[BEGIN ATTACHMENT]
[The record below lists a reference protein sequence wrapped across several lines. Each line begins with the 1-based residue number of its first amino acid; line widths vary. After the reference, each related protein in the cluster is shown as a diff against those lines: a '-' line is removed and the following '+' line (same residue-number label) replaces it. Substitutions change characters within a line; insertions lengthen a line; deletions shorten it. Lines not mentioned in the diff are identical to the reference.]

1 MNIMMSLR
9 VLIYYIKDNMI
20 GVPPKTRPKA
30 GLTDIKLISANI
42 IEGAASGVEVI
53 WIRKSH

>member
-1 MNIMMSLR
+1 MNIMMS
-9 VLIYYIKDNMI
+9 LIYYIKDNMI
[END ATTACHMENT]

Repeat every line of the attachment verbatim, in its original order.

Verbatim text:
[The record below lists a reference protein sequence wrapped across several lines. Each line begins with the 1-based residue number of its first amino acid; line widths vary. After the reference, each related protein in the cluster is shown as a diff against those lines: a '-' line is removed and the following '+' line (same residue-number label) replaces it. Substitutions change characters within a line; insertions lengthen a line; deletions shorten it. Lines not mentioned in the diff are identical to the reference.]

1 MNIMMSLR
9 VLIYYIKDNMI
20 GVPPKTRPKA
30 GLTDIKLISANI
42 IEGAASGVEVI
53 WIRKSH

>member
-1 MNIMMSLR
+1 MNIMMS
-9 VLIYYIKDNMI
+9 LIYYIKDNMI